The Planet-Positive Periods Toolkit is Here!
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The Planet-Positive Periods Toolkit is Here!

by Madeleine Shaw
The Planet-Positive Periods Toolkit is Here!

Have you ever looked for an accessible, comprehensive source of information and research about the environmental impact of different kinds of menstrual products?

Planet-Positive Periods is the outcome of a new and powerful creative partnership between Aisle, Green Periods and PERIOD. We are thrilled with this new suite of up-to-the-minute research and resources about sustainability and menstruation, all in a free, open-source format available to anyone.

About the Planet-Positive Periods team

PERIOD. is a youth-fueled nonprofit that strives to eradicate period poverty and stigma through service, education, and advocacy. Through the distribution of menstrual products, promotion of youth leadership, and championing of menstrual equity in policy, PERIOD. aims to center those disproportionately affected by period poverty and support local efforts for menstrual equity.

Green Periods is a social impact project creating awareness about the economic and ecological implications of menstruation. With its unique menstrual footprint calculator, Green Periods is on a mission to create global awareness about reusable menstrual products that are good for your body, wallet and the planet, bridging the gap between menstruation, education, environment and technology.

Aisle (formerly Lunapads) has been leading the sustainable menstrual health and period equity movement since 1993. Our groundbreaking collection of cloth pads and period underwear was the first of its kind, and we have been steadfast in our championing of transparency, ethical manufacturing and business as a force for good, as embodied by our proud B Corp status.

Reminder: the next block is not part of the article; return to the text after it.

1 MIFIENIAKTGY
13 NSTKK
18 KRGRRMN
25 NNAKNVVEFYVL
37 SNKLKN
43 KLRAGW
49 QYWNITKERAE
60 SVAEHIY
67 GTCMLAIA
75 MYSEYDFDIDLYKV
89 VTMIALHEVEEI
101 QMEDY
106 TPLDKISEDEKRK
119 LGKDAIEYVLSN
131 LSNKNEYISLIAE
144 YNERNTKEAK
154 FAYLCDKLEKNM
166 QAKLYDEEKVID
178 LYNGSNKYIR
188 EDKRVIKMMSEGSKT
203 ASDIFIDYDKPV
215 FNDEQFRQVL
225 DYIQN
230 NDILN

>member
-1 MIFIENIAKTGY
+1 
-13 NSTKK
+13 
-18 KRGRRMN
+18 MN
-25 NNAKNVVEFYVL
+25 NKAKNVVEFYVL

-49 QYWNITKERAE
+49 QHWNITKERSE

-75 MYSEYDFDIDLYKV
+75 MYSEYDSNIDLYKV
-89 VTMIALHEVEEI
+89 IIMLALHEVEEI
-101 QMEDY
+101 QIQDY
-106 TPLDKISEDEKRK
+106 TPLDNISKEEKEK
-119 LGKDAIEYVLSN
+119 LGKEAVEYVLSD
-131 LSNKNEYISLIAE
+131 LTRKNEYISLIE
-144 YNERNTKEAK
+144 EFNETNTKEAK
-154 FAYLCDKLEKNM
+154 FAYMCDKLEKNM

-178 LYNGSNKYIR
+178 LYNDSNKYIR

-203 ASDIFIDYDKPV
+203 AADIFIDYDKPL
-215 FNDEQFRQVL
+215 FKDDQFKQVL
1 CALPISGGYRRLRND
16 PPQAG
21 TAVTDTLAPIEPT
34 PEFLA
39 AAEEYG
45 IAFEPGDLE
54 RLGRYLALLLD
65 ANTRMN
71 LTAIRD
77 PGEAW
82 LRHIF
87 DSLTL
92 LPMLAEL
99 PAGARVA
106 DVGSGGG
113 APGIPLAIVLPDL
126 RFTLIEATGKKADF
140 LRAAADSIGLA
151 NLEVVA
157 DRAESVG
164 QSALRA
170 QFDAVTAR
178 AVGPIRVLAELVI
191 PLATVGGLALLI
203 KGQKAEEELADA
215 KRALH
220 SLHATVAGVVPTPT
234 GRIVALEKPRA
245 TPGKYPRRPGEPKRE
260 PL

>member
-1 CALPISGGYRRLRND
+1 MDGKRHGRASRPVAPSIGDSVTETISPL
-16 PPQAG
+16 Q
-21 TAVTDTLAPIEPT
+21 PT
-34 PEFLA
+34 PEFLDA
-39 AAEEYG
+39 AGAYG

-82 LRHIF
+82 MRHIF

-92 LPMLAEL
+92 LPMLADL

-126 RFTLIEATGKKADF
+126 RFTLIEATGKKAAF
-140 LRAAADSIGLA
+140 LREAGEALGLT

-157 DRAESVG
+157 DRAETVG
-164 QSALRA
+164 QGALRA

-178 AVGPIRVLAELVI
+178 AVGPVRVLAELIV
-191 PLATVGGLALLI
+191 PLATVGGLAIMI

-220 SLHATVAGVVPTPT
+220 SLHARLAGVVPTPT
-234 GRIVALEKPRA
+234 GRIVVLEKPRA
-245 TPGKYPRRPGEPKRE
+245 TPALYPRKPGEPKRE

Our collective vision was to create a suite of tools for students to take an intersectional deep dive into the sustainability ins and outs of period products, including using Green Period’s personal period ‘footprint’ calculator to quantify the impact of individual choices. How exactly do disposables and reusable products stack up, for example? And what steps can be taken to improve access to reusable period products for students and other groups who may not be able to easily afford them?

The Planet-Positive Periods toolkit includes:

  • Slide presentation
  • Facilitator’s Guide
  • Research Appendix
  • Assessment Quiz
  • Video webinar
  • Shareable Infographic

As with any thriving partnership, the whole is invariably bigger than the sum of the parts. Our collective drive, wisdom, creativity and deep commitment to sustainability, menstrual health and period equity have created a world-class, publicly accessible free resource that we believe will be a vital lever in moving the broader period equity movement forward. 

Send me the Toolkit


Finally, one of the things that we feel proudest of is the quality of research that we were able to draw from. In recent years, there have been a host of new studies that help to paint a far more detailed portrait of the social and environmental impacts of period poverty, for example. For the research geeks out there, the references are listed below:

  1. World Bank Group. (2020, May 27). Periods don't stop for pandemics – neither will our efforts to bring safe menstrual hygiene to women and girls. The World Bank. Retrieved from